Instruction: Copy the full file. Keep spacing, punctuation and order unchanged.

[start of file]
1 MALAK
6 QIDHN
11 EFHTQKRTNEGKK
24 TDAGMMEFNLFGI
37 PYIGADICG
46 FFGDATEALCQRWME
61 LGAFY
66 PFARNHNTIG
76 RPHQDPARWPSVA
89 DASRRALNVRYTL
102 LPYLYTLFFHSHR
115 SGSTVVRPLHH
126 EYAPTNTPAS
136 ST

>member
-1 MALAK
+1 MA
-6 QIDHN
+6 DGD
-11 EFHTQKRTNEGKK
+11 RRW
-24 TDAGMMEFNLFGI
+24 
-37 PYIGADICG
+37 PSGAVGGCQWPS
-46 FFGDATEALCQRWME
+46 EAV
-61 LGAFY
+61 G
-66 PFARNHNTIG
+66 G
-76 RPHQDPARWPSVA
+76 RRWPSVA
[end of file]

1 MALAK
6 QIDHN
11 EFHTQKRTNEGKK
24 TDAGMMEFNLFGI
37 PYIGADICG
46 FFGDATEALCQRWME
61 LGAFY
66 PFARNHNTIG
76 RPHQDPARWPSVA
89 DASRRALNVRYTL
102 LPYLYTLFFHSHR
115 SGSTVVRPLHH
126 EYAPTNTPAS
136 ST

>member
-1 MALAK
+1 MA
-6 QIDHN
+6 DGD
-11 EFHTQKRTNEGKK
+11 RRW
-24 TDAGMMEFNLFGI
+24 
-37 PYIGADICG
+37 PSGAVGGCQWPS
-46 FFGDATEALCQRWME
+46 EAV
-61 LGAFY
+61 G
-66 PFARNHNTIG
+66 G
-76 RPHQDPARWPSVA
+76 RRWPSVA